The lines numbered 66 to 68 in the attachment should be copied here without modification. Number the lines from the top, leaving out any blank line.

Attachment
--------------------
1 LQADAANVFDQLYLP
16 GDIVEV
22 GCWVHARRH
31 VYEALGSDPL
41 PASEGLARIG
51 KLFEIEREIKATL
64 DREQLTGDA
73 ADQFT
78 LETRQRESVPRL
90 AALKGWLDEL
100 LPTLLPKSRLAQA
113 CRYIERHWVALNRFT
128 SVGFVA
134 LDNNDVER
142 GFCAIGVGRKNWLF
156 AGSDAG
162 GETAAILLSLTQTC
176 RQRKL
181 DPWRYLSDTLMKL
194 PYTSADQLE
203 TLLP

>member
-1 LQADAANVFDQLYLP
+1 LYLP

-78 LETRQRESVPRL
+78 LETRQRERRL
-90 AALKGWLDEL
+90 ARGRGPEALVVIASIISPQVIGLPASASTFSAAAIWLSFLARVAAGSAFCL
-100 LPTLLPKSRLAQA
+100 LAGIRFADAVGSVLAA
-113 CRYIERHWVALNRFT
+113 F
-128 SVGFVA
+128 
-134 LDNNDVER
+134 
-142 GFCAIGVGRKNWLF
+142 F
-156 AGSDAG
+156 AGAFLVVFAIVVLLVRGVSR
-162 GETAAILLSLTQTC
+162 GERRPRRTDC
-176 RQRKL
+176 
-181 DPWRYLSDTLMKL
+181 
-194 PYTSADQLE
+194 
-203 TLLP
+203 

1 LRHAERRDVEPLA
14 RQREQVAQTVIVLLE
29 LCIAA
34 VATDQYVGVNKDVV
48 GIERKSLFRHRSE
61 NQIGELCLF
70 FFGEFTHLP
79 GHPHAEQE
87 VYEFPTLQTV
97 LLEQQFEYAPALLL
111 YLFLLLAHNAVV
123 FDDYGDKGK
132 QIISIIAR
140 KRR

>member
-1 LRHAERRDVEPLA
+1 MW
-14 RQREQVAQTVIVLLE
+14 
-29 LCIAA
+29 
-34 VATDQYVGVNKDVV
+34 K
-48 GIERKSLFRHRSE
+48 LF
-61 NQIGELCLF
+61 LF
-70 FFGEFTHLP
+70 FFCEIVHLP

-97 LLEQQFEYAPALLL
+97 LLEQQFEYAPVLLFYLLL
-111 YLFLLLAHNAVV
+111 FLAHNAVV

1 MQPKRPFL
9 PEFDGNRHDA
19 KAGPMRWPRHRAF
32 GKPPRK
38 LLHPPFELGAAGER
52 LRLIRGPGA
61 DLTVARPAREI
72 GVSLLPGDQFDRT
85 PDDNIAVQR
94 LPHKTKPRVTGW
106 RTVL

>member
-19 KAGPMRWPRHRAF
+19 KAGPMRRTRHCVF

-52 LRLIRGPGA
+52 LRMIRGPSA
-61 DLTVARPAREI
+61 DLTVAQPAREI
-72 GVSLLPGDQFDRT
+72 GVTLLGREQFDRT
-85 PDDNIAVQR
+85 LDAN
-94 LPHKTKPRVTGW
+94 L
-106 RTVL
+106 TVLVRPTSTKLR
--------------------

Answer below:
-1 LRHAERRDVEPLA
+1 MW
-14 RQREQVAQTVIVLLE